By Shahin Abbasov,

BAKU. January 30, 2013: A series of videos depicting graft inside the
halls of power in Azerbaijan could have serious implications for one
of the country's most influential officials, 74-year-old presidential
Chief of Staff Ramiz Mehdiyev.

The scandal, known as Gulargate, erupted last September when the
former rector of Baku's now-closed International University, Elshad
Abdullayev, published an online video showing himself discussing the
$2-million price tag for a seat in parliament with Gular Ahmadova, an
MP for the governing Yeni Azerbaijan Party and her assistant, Sevinj
Babayeva. Abdullayev is said to have secretly recorded the video in
2005. It appears to implicate Ahmadova in the sale of parliamentary
seats, and seems to identify Ramiz Mehdiyev as a beneficiary.

Abdullayev, now a political refugee in France, has since published
10 more videos that purportedly reveal widespread corruption in
Azerbaijan's executive branch, judiciary system and law-enforcement
agencies. All of them place Mehdiyev in an unfavorable light. Some show
Abdullayev negotiating for the return of the $2 million after he lost
the 2005 parliamentary elections; others document his negotiations
with a Supreme Court judge and Interior Ministry mediators about
bribes and a ransom for the release of his brother, Mahir, a senior
official at the Ministry of National Security, from kidnappers.

In interviews with Azerbaijani media outlets, Abdullayev has pledged to
release about 800 more such videos during the run-up to Azerbaijan's
October presidential elections. His aim, he claims, is to find out
what happened to his brother, who was kidnapped in 2003, and whose
whereabouts remain unknown.

But local experts and politicians believe that Abdullayev's real aim
is to undermine Mehdiyev. And some suspect that he isn't acting alone.

A patriarch of Azerbaijani politics and an important ideologist
for the incumbent administration, Mehdiyev is widely seen as one
of the most powerful public figures in Azerbaijan after President
Ilham Aliyev. A former Communist Party ideologist, he has been a
top presidential aide for nearly 18 years, beginning under Ilham
Aliyev's father, Heydar. Aside from his executive-branch role,
Mehdiyev wields considerable influence over legislative matters,
law-enforcement agencies and the country's regional administrations.

Mehdiyev repeatedly has denied involvement in the bribery schemes
discussed in the videos, and dismissed Abdullayev as a "criminal"
with a reputation for "selling diplomas." As yet, he has not been
questioned by investigators.

President Aliyev has not yet commented publicly on the scandal. But
political analyst Elhan Shahinoglu, director of the Baku-based Atlas
research center, predicts that if more videos appear, Aliyev will
have to address the issue before Azerbaijan's October presidential
elections. Following recent riots in the town of Ismayili and protests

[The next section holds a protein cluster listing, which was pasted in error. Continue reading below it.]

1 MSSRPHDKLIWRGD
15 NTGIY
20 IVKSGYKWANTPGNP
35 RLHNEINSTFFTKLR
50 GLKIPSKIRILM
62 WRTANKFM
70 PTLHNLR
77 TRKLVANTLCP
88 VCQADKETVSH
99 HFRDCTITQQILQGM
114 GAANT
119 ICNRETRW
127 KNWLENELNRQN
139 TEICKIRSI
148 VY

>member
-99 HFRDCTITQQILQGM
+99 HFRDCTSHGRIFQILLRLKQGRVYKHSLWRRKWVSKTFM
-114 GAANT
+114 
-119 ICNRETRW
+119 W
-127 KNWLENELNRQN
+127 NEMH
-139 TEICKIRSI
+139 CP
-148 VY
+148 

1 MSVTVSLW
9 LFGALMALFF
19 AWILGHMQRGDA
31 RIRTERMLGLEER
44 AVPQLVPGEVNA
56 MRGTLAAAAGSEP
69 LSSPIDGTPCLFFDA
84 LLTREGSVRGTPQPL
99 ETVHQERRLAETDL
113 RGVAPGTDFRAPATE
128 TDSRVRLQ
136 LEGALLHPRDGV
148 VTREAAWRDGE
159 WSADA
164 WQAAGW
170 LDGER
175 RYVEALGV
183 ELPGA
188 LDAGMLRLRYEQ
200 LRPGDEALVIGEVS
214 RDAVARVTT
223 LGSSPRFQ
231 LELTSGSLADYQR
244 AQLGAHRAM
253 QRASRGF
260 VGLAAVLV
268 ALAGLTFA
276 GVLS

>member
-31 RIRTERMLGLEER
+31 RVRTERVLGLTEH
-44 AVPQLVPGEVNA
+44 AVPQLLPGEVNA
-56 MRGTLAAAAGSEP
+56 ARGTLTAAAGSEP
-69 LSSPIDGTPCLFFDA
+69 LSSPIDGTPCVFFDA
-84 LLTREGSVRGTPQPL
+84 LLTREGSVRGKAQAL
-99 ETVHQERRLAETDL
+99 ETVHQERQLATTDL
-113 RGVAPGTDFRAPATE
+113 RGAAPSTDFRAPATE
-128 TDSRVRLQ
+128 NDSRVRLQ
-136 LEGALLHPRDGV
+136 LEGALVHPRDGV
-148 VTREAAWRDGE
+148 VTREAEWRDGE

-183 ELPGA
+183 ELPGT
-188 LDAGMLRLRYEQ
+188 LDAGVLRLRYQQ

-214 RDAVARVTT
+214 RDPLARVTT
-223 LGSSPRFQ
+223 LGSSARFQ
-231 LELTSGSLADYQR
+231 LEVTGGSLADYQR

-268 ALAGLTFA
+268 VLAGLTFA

in Baku over perceived abuses of power, the government, arguably,
must tread gingerly in an election year.

"Honestly, even if Ilham Aliyev wins a third term in October, I do
not see Ramiz Mehdiyev in his administration after it [the election],"
Shahinoglu said.

At the same time, law-enforcement agencies are unlikely to make
Medhiyev the subject of a corruption investigation while he remains
in office, Shahinoglu added.

Economist Natik Jafarly, one of the leaders of the opposition group
REAL, is among those who don't believe that Abdullayev, a man not
known as being a trailbazer for transparency, is acting alone. "I do
not think that Elshad Abdullayev is just an angry person who lost his
brother, university and lots of money. ... It is a political process."

The Public Chamber, a mainstream group which unites the country's
two largest opposition parties, Musavat and the Popular Front Party
of Azerbaijan, does not conceal that the videos will be a focus of
their upcoming presidential campaign.

Who exactly stands to gain from any fall from power by Mehdiyev
remains an open question.

Opposition-linked Azerbaijani media have speculated that the videos'
release could be tied to First Lady Mehriban Aliyeva's relatives,
who form the backbone of the influential Pashayev clan. The group has
interests in several important financial sectors, including banking
and insurance.

Jafarly suggested that Pashayev's involvement in the scandal stretched
the limits of credibility, given that the videos, viewed collectively,
paint an unappealing picture of Azerbaijan's ruling elites. "[I]t is
like shaking a boat in which they are all sitting," he commented.

"Abdullayev's videos are harming not only Ramiz Mehdiyev's reputation;
they show how corrupt the whole government and the system are."

In response to the videos' appearance, the General Prosecutor's Office
has launched a corruption investigation against Ahmadova, who has lost
her parliamentary seat and YAP membership, and has been placed under
house arrest. In addition, a Supreme Court judge, Aghababa Babayev,
has been fired.

Ahmadova's assistant, 41-year-old Sevinj Babayeva, died from heart
failure in an Istanbul hospital in late December - an event that only
intensified speculation about the scandal. -0- * Shahin Abbasov is
a freelance reporter based in Baku.

From: A. Papazian